Marriage: Take 2

The other day, a friend of mine remarked, “Don’t you remember when you vehemently said that you’d never get married again? Wasn’t that just a couple years ago?”  He was totally right.  I only knew him in the span of time when I had already been dating Mark, too.  I’ve been so swept away by life that I forgot that I felt that way.

I’ve been trying to reflect on what changed for me in the past couple of years.  I never really felt like I had role models for good relationships.  I would call my parent’s marriage a very traditional Bengali marriage, and that wasn’t what I wanted in life. I have some friend’s marriages that I think are great, but it’s weird to compare the relationship you’re in to the one with your friends.  I had this notion in my head that *I* was just bad at relationships and it wouldn’t really ever work out for me.  All of these things were factors in me thinking that I wouldn’t get married again.

One of the things I value the most in my relationship right now is the willingness to learn and be open-minded.  We’ve definitely had the fights where one person wants to get out of it “winning” and the other person is “losing”, but a lot of the things that would have previously been fights are now just what I consider “intense discussions.”  I call it that because it has more of an exploratory nature to it instead of a you’re right/wrong reactionary feeling.  We’ve adapted our speaking patterns to try to assume less of what the other person is saying and actually listening to why they think/feel certain things.  I can’t quite pinpoint when that shifted for us, and it’s still a work in progress, but I think it’s one of the most important areas of growth in our relationship.  Our fights used to be centered around Mark saying data-driven things and me saying feeling-based things, and then both of us reaching an impasse.  Not only have I grown to be able to think of data-driven arguments (and Mark understanding feeling-based arguments), but I’ve also been able to communicate better with people in general.  When I was putting together my unconscious bias talk, I recognized that many people have similar thinking patterns to Mark, and that I needed to structure my talk in a way that was understandable and relatable to that way of thinking.

Similarly, I’ve very much appreciated having someone who pushes my boundaries to grow while growing themselves.  I’ve definitely been on one side or the other a lot, so it’s very fulfilling to have a little bit of both.  A friend recently remarked that Mark was one of the most feminist guys that they knew, and that statement made me recognize a lot of the growth that has happened in the past couple of years.  I used to get really frustrated at people for not being on the same level as me — it was easy to fall into that mentality of “you’re either with me or against me.”  It took me a long time to realize that you have to talk to people where they’re at and then appreciate incremental change.  I can’t tell you how proud and happy I am every time that Mark calls someone out on sexism, racism, etc.  (Note: This isn’t to say that Mark was really sexist or racist before; it’s more about gaining awareness and taking an active role in defending and believing me).  Sometimes, I get frustrated when he calls me out because he’s too good at it, but at the end of the day, I’m glad that he holds me accountable to the person I want to be.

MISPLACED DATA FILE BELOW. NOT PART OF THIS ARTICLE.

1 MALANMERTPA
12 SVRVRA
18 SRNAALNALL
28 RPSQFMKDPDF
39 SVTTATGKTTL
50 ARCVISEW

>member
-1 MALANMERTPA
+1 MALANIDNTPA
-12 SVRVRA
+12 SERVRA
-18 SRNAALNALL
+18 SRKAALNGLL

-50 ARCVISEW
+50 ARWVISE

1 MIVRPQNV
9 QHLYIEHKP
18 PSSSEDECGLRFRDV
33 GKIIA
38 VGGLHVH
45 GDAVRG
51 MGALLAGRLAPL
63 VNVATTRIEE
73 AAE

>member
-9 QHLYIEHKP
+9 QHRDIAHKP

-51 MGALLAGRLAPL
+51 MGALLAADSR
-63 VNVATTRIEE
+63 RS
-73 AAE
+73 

I’ve always struggled with being alone; I get bored and frustrated and sad.  I had always seen relationships where people were *always* with each other.  They didn’t go out places unless they went together.  Naturally, I thought that was a characteristic of a healthy relationship for a long time.  We struggled a lot between Mark being too independent and me being too co-dependent, but we reached a happy medium a long time ago.  I’ve learned that I’m much happier being more independent because I don’t feel guilty for not liking the things that he likes and vice versa.  Also, we have a wider friend circle because we both don’t have to absolutely adore a person.  In co-dependent relationships, I always felt like not liking something was akin to an attack on the other person’s personality, so this is a refreshing change from that.

So, after a little over four months of marriage, I can honestly say that married life is treating me well.  It sometimes feels like a competition over who can be nicer than the other person.  I often find myself doing things that I know would make Mark happy that I would normally be too lazy to do for myself.  I literally found myself getting frustrated at Mark when he bought me a purse for my laptop that I’ve been coveting for a while because I couldn’t think of a way to do something as thoughtful.  He had to tell me to slow down and just be thankful and let him win that one.  At the end of the day, I think we’re both winning.

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